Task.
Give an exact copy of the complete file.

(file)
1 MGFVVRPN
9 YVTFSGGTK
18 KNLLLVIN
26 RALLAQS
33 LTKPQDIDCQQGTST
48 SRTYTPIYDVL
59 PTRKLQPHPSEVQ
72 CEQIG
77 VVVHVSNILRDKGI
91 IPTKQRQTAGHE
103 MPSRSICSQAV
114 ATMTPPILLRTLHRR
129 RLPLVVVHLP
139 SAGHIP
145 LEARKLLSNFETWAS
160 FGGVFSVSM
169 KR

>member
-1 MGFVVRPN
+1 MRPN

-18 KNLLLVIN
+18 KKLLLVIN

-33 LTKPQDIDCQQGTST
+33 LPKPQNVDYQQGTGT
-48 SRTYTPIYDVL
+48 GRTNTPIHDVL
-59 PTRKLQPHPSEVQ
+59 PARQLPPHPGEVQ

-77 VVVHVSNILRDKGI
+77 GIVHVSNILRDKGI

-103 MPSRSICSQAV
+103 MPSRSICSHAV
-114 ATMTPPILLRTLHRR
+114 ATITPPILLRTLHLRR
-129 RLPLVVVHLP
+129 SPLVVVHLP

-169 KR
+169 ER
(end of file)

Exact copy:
1 MGFVVRPN
9 YVTFSGGTK
18 KNLLLVIN
26 RALLAQS
33 LTKPQDIDCQQGTST
48 SRTYTPIYDVL
59 PTRKLQPHPSEVQ
72 CEQIG
77 VVVHVSNILRDKGI
91 IPTKQRQTAGHE
103 MPSRSICSQAV
114 ATMTPPILLRTLHRR
129 RLPLVVVHLP
139 SAGHIP
145 LEARKLLSNFETWAS
160 FGGVFSVSM
169 KR

>member
-1 MGFVVRPN
+1 MRPN

-18 KNLLLVIN
+18 KKLLLVIN

-33 LTKPQDIDCQQGTST
+33 LPKPQNVDYQQGTGT
-48 SRTYTPIYDVL
+48 GRTNTPIHDVL
-59 PTRKLQPHPSEVQ
+59 PARQLPPHPGEVQ

-77 VVVHVSNILRDKGI
+77 GIVHVSNILRDKGI

-103 MPSRSICSQAV
+103 MPSRSICSHAV
-114 ATMTPPILLRTLHRR
+114 ATITPPILLRTLHLRR
-129 RLPLVVVHLP
+129 SPLVVVHLP

-169 KR
+169 ER